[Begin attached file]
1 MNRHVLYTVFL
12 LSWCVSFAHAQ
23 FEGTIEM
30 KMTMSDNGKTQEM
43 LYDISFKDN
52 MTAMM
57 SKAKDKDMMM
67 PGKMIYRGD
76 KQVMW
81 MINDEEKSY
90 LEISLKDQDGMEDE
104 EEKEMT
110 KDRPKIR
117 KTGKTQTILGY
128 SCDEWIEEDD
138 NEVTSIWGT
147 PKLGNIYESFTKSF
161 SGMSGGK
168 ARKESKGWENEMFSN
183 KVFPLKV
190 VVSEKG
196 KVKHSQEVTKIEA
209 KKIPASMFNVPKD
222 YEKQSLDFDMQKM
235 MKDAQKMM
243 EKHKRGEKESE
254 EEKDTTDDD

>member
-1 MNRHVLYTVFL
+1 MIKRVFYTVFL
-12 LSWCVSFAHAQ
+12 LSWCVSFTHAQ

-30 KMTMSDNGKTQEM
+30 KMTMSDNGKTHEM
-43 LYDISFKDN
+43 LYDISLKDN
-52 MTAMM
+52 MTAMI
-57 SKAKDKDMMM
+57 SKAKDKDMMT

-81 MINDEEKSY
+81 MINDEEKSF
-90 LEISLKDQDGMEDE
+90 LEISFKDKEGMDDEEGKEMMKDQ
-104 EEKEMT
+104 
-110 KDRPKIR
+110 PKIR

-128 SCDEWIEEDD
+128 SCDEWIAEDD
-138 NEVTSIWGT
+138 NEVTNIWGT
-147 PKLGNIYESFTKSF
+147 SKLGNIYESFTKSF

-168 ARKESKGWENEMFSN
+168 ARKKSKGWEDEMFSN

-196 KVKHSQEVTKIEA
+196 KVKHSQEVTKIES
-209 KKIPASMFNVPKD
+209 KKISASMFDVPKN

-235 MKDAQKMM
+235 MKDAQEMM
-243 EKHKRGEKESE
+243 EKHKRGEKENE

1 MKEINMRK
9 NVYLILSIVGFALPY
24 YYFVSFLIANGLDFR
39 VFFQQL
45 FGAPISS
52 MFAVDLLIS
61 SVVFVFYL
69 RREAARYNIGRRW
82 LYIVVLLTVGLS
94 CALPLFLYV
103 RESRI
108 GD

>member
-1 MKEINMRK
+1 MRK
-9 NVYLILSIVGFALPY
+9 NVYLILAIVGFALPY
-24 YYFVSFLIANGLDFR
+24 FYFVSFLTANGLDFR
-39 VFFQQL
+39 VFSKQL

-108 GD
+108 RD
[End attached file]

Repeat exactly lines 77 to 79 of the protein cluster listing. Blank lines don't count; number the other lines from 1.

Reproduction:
>member
-1 MKEINMRK
+1 MRK